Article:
The magnitude 7.1 earthquake that struck Mexico two days ago around 75 miles from the capital city has caused “significant damage” according to catastrophe risk modeller AIR Worldwide. Once losses are tallied the international reinsurance market is expected to take a significant proportion of the claims.
It was the second major earthquake in as many weeks, following on from the magnitude 8.1 earthquake that struck off the coast of the Chiapas region of Mexico.
That 8.1 earthquake is estimated to have caused an insurance and reinsurance industry loss of between MXN14 billion (US$790 million) and MXN20 billion (US$1.13 billion), by AIR.
The magnitude 7.1 earthquake has caused so much damage in the Mexico City area that it is already assumed that the second quake will be much larger loss for the insurers and reinsurers to pay.
This week’s M7.1 quake caused “major damage and hundreds of fatalities have been reported” according to AIR, with the risk modeller highlighting that the quake was related to the subduction of the Cocos plate beneath the North American plate, but is not considered an aftershock of the M8.1 Chiapas quake.
AIR explained the damage situation due to the earthquake:
According to AIR, the majority of residential buildings in Mexico are of masonry construction, falling into one of three classifications: reinforced masonry, confined masonry, and unreinforced masonry. Unreinforced masonry is the construction type most vulnerable to shake damage. Commercial buildings in Mexico are primarily of engineered masonry or concrete construction, and are better able to withstand ground motion. In Mexico City, most middle- to upper-class families live in five- to 15-story reinforced concrete commercial dwellings. These buildings are generally well designed and built with high quality materials. However, reinforced masonry and confined masonry buildings still account for a large portion of the building stock of Mexico City.
Building codes in Mexico are among the most comprehensive in the world, but there are no national codes (each of the more than 2,400 municipalities in Mexico enacts and enforces its own regulations); code enforcement can be weak, and designers and contractors often do not fully apply building regulations.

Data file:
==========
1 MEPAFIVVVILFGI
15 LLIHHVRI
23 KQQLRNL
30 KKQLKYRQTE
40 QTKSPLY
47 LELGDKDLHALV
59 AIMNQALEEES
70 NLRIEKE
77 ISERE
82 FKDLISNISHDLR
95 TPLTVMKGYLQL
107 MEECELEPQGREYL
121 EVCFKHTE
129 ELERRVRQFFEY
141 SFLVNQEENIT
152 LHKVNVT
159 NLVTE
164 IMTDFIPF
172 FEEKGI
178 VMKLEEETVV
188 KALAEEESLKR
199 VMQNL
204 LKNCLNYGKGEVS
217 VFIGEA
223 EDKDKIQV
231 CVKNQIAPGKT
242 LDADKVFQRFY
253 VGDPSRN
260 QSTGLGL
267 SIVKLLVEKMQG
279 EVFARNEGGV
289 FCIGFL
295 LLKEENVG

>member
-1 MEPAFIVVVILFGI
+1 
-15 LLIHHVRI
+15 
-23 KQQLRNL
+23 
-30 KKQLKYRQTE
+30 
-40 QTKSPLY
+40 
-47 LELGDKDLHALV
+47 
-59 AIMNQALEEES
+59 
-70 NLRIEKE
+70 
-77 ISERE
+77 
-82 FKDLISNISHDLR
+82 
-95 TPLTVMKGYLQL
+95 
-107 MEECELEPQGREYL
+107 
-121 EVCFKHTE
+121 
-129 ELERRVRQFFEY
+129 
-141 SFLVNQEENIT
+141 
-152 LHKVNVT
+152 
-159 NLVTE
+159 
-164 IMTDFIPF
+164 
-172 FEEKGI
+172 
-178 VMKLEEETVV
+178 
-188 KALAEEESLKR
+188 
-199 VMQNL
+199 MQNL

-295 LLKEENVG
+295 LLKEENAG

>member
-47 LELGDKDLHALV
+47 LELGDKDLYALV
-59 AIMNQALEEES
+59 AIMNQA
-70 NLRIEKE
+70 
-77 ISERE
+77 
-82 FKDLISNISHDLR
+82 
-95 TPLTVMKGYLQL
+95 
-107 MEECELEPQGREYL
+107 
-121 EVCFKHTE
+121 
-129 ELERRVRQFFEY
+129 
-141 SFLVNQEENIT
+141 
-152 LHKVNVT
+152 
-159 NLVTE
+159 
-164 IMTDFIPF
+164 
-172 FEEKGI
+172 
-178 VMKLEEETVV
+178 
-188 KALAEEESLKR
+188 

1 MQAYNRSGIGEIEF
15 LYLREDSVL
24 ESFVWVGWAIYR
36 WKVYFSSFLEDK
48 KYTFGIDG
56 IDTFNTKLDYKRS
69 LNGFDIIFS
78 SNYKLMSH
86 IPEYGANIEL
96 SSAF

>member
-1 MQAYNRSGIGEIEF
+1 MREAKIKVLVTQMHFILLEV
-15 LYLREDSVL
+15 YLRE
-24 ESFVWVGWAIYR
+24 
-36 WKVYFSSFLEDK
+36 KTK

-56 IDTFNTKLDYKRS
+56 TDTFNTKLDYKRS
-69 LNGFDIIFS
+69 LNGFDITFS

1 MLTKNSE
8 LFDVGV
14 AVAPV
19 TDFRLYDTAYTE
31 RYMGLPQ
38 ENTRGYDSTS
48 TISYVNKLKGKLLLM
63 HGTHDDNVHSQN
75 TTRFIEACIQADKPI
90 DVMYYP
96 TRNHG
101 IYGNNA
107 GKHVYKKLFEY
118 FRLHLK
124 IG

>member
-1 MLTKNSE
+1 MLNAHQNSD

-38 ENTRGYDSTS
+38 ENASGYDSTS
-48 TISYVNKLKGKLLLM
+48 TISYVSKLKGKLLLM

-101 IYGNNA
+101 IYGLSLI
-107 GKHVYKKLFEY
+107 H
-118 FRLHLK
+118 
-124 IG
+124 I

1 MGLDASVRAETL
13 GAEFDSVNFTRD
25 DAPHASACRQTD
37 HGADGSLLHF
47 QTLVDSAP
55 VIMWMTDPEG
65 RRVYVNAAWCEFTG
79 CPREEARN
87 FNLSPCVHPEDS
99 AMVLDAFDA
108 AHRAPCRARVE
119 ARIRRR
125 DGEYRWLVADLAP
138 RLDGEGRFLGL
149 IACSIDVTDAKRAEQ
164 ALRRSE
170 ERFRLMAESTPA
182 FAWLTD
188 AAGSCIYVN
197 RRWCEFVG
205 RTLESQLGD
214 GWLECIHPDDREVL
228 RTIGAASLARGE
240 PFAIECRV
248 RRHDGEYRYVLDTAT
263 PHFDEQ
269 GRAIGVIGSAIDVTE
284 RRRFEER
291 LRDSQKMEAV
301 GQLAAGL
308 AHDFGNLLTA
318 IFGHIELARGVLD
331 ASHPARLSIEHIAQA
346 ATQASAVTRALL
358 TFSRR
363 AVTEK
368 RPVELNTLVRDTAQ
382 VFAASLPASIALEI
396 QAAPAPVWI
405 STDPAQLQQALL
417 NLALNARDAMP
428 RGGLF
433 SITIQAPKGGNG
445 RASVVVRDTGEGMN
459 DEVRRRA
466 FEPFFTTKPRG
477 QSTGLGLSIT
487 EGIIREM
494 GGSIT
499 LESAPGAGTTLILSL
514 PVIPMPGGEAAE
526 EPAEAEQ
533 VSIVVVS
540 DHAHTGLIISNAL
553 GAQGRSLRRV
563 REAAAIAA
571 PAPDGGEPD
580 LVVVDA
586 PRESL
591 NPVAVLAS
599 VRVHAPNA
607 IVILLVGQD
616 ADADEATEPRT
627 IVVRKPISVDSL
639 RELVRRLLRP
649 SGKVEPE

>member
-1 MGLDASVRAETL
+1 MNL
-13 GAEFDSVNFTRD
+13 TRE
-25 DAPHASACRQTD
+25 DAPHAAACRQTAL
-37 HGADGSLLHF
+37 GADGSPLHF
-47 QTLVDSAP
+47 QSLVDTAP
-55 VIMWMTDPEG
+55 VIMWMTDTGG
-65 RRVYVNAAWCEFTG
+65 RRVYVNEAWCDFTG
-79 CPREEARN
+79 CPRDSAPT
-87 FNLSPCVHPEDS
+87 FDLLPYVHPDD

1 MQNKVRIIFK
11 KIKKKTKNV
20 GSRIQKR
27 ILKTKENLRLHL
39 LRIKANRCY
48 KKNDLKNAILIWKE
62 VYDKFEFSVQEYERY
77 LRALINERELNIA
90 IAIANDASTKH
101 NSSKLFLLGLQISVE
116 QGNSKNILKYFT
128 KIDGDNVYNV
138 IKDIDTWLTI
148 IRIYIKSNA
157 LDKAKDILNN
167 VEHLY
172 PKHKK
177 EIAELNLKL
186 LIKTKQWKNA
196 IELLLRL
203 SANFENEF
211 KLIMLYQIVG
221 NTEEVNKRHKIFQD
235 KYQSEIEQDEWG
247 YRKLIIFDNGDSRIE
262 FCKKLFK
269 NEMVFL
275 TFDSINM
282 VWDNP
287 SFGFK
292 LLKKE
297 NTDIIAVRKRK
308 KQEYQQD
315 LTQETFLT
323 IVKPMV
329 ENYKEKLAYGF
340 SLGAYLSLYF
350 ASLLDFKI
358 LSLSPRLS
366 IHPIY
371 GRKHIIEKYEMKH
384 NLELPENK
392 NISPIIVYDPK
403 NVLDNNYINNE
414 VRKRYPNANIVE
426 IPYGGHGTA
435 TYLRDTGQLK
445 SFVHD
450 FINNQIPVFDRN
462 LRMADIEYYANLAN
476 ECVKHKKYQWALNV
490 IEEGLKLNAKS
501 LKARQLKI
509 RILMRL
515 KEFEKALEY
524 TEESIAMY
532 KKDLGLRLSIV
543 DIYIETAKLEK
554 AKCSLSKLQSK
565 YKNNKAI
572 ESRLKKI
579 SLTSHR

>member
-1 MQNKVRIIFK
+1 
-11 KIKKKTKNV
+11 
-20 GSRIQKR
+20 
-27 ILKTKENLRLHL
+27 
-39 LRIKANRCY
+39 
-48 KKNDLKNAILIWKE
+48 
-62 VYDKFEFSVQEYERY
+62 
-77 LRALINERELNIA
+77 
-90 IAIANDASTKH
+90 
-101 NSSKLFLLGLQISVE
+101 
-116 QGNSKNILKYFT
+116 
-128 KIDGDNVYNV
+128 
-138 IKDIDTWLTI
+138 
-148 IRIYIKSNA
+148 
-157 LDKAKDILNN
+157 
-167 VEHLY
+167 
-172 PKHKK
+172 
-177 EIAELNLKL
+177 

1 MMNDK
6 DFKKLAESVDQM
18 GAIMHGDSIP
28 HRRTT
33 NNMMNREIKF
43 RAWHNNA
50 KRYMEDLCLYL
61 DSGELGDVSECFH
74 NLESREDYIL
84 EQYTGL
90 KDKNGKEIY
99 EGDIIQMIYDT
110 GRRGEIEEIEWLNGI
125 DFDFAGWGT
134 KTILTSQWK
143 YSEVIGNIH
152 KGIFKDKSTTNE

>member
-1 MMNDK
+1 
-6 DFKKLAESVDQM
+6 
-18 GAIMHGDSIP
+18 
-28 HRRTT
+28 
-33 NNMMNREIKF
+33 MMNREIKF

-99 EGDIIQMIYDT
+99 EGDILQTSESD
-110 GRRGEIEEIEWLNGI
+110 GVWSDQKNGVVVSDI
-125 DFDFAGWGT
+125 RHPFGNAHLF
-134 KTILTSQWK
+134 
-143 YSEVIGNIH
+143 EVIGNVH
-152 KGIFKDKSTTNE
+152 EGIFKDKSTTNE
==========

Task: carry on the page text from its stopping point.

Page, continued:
The President of Mexico has declared a state of emergency for areas impacted by yesterday’s quake. In Mexico City, dozens of buildings were toppled; about 2 million people have no electricity; telephone lines are down; gas mains may have ruptured; and at least 200 people have been killed in Mexico City and the states of Puebla, Mexico, and Morelos.
Ratings agency A.M. Best highlighted that Mexico City has much higher insurance penetration than the Chiapas region, where the 8.1 quake occurred, and is the centre of business and commerce for the country. Hence insurance losses will likely be much higher.
Business interruption could also be an issue, given the damage to the city has resulted in many roads being closed and power or gas lines being broken, the rating agency said.
For the re/insurance sector, A.M. Best predicts “a relevant increase in claims for the industry, especially in conjunction with insured losses from the earthquake that took place earlier in the month.”
The Mexican insurers maintain low retention levels, passing off the majority of the quake risk to the reinsurance sector. The reinsurers with the greatest market share in Mexico are the big four European players, Bermudian reinsurers and Lloyd’s of London syndicates.
In terms of insurers that are exposed, A.M. Best data shows that AXA Seguros writes the most earthquake risk, followed by Seguros Banorte Generali, Seguros Inbursa, Grupo Nacional Provincial and MAPFRE. Zurich, ACE, AIG, Allianz, QBE and FM Global will all take some of the loss as well, given they operate in Mexican primary property insurance markets
It remains too early for any estimates of losses from this second Mexico earthquake, but the market is expecting that it will be higher than for the previous 8.1 magnitude quake.